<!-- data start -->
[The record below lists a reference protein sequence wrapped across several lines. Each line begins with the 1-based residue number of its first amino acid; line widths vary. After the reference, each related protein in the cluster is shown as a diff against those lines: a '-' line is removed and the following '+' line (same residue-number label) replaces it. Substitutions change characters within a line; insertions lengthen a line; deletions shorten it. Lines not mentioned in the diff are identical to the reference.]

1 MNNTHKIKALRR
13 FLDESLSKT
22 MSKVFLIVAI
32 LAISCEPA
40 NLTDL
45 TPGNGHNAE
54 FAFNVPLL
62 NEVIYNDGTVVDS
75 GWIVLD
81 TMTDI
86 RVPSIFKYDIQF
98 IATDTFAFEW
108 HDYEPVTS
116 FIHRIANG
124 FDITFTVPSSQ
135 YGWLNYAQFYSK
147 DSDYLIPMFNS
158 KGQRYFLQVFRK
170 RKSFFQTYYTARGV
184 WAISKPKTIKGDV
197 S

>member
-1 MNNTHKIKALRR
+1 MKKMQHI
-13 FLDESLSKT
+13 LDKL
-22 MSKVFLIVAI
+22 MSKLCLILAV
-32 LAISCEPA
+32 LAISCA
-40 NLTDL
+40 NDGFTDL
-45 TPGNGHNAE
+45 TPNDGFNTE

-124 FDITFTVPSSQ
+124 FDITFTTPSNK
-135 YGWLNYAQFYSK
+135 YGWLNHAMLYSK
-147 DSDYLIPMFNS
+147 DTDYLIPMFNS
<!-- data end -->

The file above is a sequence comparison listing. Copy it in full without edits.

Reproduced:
[The record below lists a reference protein sequence wrapped across several lines. Each line begins with the 1-based residue number of its first amino acid; line widths vary. After the reference, each related protein in the cluster is shown as a diff against those lines: a '-' line is removed and the following '+' line (same residue-number label) replaces it. Substitutions change characters within a line; insertions lengthen a line; deletions shorten it. Lines not mentioned in the diff are identical to the reference.]

1 MNNTHKIKALRR
13 FLDESLSKT
22 MSKVFLIVAI
32 LAISCEPA
40 NLTDL
45 TPGNGHNAE
54 FAFNVPLL
62 NEVIYNDGTVVDS
75 GWIVLD
81 TMTDI
86 RVPSIFKYDIQF
98 IATDTFAFEW
108 HDYEPVTS
116 FIHRIANG
124 FDITFTVPSSQ
135 YGWLNYAQFYSK
147 DSDYLIPMFNS
158 KGQRYFLQVFRK
170 RKSFFQTYYTARGV
184 WAISKPKTIKGDV
197 S

>member
-1 MNNTHKIKALRR
+1 MKKMQHI
-13 FLDESLSKT
+13 LDKL
-22 MSKVFLIVAI
+22 MSKLCLILAV
-32 LAISCEPA
+32 LAISCA
-40 NLTDL
+40 NDGFTDL
-45 TPGNGHNAE
+45 TPNDGFNTE

-124 FDITFTVPSSQ
+124 FDITFTTPSNK
-135 YGWLNYAQFYSK
+135 YGWLNHAMLYSK
-147 DSDYLIPMFNS
+147 DTDYLIPMFNS